Q: I went to dinner with my boyfriend to an Italian restaurant last week. The waiter brought warm French bread, then prepared a mixture of oil and grated cheese on a small plate next to the plate with the bread. Neither my boyfriend nor I really knew what to do with it. We each had a little bread and butter plate of our own, so I used my teaspoon to get a little of the oil mixture on it and put it on my plate. I did the same for my boyfriend. We each took a piece of the bread and dipped into it to eat it. I was telling my Mom about it the next day and she said we each should have taken a piece of the bread and dipped it into the mixture instead. She has told me before that it is not proper to share food so I am a little confused. What’s the proper way to eat this mixture?
A: As a general rule, what your Mother told you regarding not sharing food is correct. However, when it comes to the Italian mixture you described, it is proper to share. Each of you (lady first) is to take a piece of the bread from the larger bread plate or basket or container in which it is served. Place this piece of bread on your individual bread and butter plate. Then, while holding the piece of bread above the bread and butter plate, tear off a bite-sized piece. Dip this piece of bread in the mixture of oil and cheese, then bring it to your mouth and eat it. If the piece of bread you have torn is a little too big for one bite, and you have some left, do not dip it into the mixture again. Eat it instead. Another piece of bread can then be torn into a smaller bite-sized piece, dipped into the mixture and eaten.
This procedure can be continued when the salad course and the entree courses are served. Refills of the mixture and the bread can be requested from the waiter during the two courses. When your entree course plate has been removed, this mixture plate and the bread plate are normally removed next. If not, do not eat any more of the bread and the mixture.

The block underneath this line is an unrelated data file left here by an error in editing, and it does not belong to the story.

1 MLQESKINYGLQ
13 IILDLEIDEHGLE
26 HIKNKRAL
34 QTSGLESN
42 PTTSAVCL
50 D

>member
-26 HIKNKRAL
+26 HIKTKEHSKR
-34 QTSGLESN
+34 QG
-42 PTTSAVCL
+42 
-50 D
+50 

Q: I notice a lot of restaurants are serving fried onion strings on top of various food items, such as mashed potatoes or steak. Sometimes a larger onion ring or two are served on top of a steak or on the side of it as a garnish as well. Please solve a discussion we have been having at work: What is the proper way to eat the onion strings and the rings — fork or fingers?
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A: The strings should always be eaten with a fork. If the strings are on top of the mashed potatoes or the steak, simply use your fork to slide the strings onto an empty spot on the plate. When you would like to eat some of them, using the side of the tines of the fork, cut through a couple of the strings to make bite-sized pieces. Slide the tines of your fork underneath a couple of these bite-sized pieces and bring them to your mouth. Continue this same process whenever you would like more. Do not cut all the strings at one time.
Onion rings can be eaten with the fingers in a very informal meal setting, such as a very casual chain restaurant where food is often served in a paper basket with no eating utensils. Even then this process can appear to be very unappetizing. For example, picture this: An individual picks up an onion ring and takes a bite. The teeth do not completely cut the inside ring of onion on one or both sides, then suddenly a string of onion can be seen sliding down the face of the eater. In order to compensate for this problem, the eater attempts to slurp the onion string or holds the onion ring higher up in the air, the chin goes up into the air attempting to catch the sliding piece of onion.Meanwhile, the batter around the onion starts crumbling and falling into the plate or onto the eater’s lap. How embarrassing and inappropriate is that picture?
In any more formal dining setting, a fork should be used to cut the onion ring into bite-sized pieces. Cut only one onion ring at a time. If it is a very large onion ring, cut only half at a time.
Onion rings served as an appetizer in a stack also should be eaten with a fork. A fork is used to remove an onion ring or two from the top of the stack and then place them on the appetizer plate. If more than one person is sharing this appetizer, the next person removes several rings in the same manner. If another person, the same procedure. Each person then uses the tines of his fork to cut bite-sized pieces. A clean fork should be requested for removal of more onion rings after each person has used his fork to eat the onion rings. Or, a separate fork may be requested when the onion rings are served. This fork can then be used by each, or the host of the group, to remove onion rings from the stack to the individual appetizer plates.
Dianne Isbell is a local contributing writer. Send your etiquette questions to Lifestyle Editor Patrick Kuhl, Belleville News-Democrat, P.O. Box 427, 120 S. Illinois St., Belleville, IL 62222-0427, or email them to email@example.com.